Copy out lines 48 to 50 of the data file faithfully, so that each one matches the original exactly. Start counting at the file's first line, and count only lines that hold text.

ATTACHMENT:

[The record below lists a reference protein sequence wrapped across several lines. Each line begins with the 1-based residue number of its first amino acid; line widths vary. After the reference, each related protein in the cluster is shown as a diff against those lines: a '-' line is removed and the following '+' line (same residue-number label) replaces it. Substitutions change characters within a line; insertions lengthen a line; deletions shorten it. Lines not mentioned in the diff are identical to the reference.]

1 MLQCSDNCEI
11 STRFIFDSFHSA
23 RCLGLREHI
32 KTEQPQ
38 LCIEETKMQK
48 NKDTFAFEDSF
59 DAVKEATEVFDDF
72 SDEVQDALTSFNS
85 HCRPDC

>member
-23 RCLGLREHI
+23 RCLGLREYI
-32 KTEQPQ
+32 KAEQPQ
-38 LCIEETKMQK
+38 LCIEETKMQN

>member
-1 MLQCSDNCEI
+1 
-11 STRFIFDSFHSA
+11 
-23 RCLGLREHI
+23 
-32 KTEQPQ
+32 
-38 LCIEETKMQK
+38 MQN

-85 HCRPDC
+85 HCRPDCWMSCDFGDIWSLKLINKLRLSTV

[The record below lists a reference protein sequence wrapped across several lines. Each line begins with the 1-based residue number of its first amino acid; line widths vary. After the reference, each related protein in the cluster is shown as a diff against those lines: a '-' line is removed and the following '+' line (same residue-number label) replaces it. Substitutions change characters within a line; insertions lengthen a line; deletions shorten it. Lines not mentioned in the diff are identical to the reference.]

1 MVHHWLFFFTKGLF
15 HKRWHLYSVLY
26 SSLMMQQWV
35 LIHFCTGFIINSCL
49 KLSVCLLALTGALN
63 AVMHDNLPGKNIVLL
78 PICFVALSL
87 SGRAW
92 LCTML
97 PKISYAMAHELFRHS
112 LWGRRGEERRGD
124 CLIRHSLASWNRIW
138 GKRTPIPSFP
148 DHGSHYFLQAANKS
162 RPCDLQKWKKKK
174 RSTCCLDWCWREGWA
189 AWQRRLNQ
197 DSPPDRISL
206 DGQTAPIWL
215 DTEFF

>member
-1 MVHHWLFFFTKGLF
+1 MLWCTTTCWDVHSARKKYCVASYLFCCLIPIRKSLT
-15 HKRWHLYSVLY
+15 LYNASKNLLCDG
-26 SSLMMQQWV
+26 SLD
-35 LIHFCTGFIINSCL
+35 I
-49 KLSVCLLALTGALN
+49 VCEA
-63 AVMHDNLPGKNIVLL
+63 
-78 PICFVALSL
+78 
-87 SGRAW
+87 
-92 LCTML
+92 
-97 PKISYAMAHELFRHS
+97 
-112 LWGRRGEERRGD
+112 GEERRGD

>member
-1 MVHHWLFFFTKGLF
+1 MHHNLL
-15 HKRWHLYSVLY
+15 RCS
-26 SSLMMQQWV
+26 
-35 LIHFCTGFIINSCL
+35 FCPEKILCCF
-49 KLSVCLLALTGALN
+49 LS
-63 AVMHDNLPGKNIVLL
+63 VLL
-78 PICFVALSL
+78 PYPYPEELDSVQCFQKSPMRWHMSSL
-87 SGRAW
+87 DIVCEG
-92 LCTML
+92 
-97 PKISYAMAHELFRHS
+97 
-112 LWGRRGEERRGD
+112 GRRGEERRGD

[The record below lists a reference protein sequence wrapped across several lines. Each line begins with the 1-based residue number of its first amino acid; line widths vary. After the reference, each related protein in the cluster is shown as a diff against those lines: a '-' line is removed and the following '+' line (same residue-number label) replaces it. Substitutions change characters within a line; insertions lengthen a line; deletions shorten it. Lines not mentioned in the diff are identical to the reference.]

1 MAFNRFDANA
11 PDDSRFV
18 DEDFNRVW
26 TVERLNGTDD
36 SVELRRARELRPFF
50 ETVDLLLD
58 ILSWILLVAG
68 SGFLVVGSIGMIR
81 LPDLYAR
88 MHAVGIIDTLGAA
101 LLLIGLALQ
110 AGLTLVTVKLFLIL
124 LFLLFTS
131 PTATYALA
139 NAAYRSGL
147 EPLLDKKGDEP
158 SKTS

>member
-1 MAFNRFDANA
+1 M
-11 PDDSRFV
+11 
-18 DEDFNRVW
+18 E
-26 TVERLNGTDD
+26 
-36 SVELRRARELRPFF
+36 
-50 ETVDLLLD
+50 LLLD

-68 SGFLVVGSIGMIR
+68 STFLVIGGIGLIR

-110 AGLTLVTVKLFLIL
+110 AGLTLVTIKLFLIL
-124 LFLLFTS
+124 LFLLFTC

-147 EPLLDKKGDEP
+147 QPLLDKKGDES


189 AWQRRLNQ
197 DSPPDRISL
206 DGQTAPIWL